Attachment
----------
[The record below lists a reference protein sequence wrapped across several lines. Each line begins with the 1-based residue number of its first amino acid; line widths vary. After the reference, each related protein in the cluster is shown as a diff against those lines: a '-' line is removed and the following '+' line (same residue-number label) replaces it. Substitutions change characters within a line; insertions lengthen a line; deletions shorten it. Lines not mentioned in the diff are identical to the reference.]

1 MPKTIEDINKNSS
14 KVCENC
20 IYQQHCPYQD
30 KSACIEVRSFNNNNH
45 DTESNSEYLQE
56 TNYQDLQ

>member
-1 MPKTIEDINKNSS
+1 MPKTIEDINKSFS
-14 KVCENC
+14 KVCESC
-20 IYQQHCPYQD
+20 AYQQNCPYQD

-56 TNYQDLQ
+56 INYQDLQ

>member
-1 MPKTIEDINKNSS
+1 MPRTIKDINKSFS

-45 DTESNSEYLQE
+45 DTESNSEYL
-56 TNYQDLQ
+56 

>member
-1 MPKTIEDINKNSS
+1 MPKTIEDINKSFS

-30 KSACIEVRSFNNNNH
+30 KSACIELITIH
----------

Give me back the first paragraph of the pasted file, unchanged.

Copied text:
[The record below lists a reference protein sequence wrapped across several lines. Each line begins with the 1-based residue number of its first amino acid; line widths vary. After the reference, each related protein in the cluster is shown as a diff against those lines: a '-' line is removed and the following '+' line (same residue-number label) replaces it. Substitutions change characters within a line; insertions lengthen a line; deletions shorten it. Lines not mentioned in the diff are identical to the reference.]